Atomic cars.

Finally. The good folks at Discovery News give us some hope we’ll be able to drive around with uranium fuel:

Scientists from the Los Alamos National Laboratory have created a long-sought molecule known as uranium nitride. Besides offering cheaper and safer nuclear fuel, the new molecule could extract more energy from fossil fuels, making cars more fuel-efficient, and could also lead to cheaper drugs.

Unfortunately the new molecule is destroyed when it rips hydrogen atoms off a carbon atom. For uranium nitride to become commercially viable, it would have to knock one hydrogen atom after another and not destroy itself in the process.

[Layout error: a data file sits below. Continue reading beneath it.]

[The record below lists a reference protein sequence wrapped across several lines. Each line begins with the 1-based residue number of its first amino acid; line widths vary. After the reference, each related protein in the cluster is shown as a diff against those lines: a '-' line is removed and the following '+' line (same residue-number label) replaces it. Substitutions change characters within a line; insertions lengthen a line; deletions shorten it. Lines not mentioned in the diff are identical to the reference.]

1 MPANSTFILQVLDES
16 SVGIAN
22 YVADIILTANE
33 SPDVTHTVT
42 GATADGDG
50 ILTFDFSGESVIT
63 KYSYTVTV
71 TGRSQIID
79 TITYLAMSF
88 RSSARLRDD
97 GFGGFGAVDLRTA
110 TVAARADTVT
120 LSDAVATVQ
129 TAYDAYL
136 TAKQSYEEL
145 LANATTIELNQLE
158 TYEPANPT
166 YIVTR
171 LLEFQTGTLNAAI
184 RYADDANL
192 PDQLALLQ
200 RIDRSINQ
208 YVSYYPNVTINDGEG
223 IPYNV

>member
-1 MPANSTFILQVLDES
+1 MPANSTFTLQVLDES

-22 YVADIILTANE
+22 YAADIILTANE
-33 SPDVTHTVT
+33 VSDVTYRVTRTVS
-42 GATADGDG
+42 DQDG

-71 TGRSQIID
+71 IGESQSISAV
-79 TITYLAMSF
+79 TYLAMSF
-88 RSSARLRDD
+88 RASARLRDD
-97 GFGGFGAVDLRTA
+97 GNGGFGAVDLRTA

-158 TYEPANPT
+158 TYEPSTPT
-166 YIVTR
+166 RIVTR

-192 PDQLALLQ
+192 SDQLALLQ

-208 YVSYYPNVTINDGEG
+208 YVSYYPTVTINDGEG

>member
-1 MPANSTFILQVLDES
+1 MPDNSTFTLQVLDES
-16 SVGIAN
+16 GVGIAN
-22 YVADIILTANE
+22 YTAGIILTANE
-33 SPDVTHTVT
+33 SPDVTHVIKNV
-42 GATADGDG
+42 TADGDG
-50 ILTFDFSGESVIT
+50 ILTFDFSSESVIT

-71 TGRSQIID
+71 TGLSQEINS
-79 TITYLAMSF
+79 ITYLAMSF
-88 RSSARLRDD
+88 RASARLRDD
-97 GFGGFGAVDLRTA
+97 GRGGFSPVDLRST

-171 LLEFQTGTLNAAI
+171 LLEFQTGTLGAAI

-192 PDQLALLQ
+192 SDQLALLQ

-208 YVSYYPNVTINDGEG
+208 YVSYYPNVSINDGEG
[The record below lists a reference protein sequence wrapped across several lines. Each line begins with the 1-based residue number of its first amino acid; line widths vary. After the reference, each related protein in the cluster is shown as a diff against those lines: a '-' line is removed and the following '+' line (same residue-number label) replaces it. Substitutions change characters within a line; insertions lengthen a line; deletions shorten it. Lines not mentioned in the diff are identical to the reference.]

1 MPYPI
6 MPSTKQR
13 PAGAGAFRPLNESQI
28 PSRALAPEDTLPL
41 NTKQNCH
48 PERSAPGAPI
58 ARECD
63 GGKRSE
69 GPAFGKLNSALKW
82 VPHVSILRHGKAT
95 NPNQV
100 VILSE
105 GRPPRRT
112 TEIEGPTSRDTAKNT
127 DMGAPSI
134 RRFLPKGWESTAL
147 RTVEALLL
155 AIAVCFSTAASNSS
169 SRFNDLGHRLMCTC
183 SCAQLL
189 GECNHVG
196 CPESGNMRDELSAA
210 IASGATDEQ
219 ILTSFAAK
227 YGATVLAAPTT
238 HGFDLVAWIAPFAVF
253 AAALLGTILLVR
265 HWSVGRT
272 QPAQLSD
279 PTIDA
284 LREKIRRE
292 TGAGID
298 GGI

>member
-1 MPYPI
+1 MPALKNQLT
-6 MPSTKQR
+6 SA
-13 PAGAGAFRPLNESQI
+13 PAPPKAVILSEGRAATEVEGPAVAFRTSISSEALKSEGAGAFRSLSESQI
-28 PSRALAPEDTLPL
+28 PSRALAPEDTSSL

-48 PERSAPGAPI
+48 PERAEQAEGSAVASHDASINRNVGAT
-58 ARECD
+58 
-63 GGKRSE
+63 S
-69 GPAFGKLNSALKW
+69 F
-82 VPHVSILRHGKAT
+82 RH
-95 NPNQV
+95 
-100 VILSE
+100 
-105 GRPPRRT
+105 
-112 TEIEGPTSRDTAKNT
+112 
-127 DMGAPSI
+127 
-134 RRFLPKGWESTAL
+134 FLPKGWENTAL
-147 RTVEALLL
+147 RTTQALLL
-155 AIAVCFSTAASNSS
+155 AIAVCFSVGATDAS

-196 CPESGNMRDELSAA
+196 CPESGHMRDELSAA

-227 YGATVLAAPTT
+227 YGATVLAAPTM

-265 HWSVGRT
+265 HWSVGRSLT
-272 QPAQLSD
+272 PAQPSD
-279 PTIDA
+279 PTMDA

The scientists would, in other words, have to turn uranium nitride into a catalyst. That should be possible, said Kiplinger, but right now it is not.

Scientists might not have a cheap, reliable and reusable molecular bond-breaker, but nature already does. Found in virtually every organism on Earth, cytochrome P450 is an enzyme involved in a massive number of chemical transformations, from from creating energy in mitochrondria to drug metabolism.

“Our studies suggest that uranium nitride breaks carbon-hydrogen bonds like cytochrome P450,” said Kiplinger.

So they’re studying our guts to make the cars go with atomic power.

That’s some kind of scientific singularity there, isn’t it?